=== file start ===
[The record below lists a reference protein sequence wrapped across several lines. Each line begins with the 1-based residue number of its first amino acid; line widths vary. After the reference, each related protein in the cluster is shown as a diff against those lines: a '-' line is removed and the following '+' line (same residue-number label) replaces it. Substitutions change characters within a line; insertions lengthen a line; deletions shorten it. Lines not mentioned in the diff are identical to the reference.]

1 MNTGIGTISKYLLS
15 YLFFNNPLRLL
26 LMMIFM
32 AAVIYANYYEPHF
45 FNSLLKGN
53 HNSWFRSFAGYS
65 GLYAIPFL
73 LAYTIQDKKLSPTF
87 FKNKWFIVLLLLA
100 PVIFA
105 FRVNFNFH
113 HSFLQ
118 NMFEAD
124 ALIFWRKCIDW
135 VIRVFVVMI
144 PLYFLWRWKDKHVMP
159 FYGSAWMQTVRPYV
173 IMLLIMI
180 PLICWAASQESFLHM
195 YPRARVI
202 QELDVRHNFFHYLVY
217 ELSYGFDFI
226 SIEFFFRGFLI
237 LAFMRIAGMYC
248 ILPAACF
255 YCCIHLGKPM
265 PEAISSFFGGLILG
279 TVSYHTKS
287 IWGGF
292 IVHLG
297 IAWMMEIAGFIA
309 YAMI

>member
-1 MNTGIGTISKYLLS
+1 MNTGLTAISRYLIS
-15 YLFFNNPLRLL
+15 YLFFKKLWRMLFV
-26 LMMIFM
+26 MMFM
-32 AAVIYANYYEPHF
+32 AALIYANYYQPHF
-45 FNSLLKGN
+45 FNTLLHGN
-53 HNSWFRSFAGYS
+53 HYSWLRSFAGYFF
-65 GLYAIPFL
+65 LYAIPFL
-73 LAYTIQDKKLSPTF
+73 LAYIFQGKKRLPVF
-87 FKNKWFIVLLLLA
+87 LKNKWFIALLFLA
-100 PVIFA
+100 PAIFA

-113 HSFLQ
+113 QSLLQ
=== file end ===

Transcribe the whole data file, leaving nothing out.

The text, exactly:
[The record below lists a reference protein sequence wrapped across several lines. Each line begins with the 1-based residue number of its first amino acid; line widths vary. After the reference, each related protein in the cluster is shown as a diff against those lines: a '-' line is removed and the following '+' line (same residue-number label) replaces it. Substitutions change characters within a line; insertions lengthen a line; deletions shorten it. Lines not mentioned in the diff are identical to the reference.]

1 MNTGIGTISKYLLS
15 YLFFNNPLRLL
26 LMMIFM
32 AAVIYANYYEPHF
45 FNSLLKGN
53 HNSWFRSFAGYS
65 GLYAIPFL
73 LAYTIQDKKLSPTF
87 FKNKWFIVLLLLA
100 PVIFA
105 FRVNFNFH
113 HSFLQ
118 NMFEAD
124 ALIFWRKCIDW
135 VIRVFVVMI
144 PLYFLWRWKDKHVMP
159 FYGSAWMQTVRPYV
173 IMLLIMI
180 PLICWAASQESFLHM
195 YPRARVI
202 QELDVRHNFFHYLVY
217 ELSYGFDFI
226 SIEFFFRGFLI
237 LAFMRIAGMYC
248 ILPAACF
255 YCCIHLGKPM
265 PEAISSFFGGLILG
279 TVSYHTKS
287 IWGGF
292 IVHLG
297 IAWMMEIAGFIA
309 YAMI

>member
-1 MNTGIGTISKYLLS
+1 MNTGLTAISRYLIS
-15 YLFFNNPLRLL
+15 YLFFKKLWRMLFV
-26 LMMIFM
+26 MMFM
-32 AAVIYANYYEPHF
+32 AALIYANYYQPHF
-45 FNSLLKGN
+45 FNTLLHGN
-53 HNSWFRSFAGYS
+53 HYSWLRSFAGYFF
-65 GLYAIPFL
+65 LYAIPFL
-73 LAYTIQDKKLSPTF
+73 LAYIFQGKKRLPVF
-87 FKNKWFIVLLLLA
+87 LKNKWFIALLFLA
-100 PVIFA
+100 PAIFA

-113 HSFLQ
+113 QSLLQ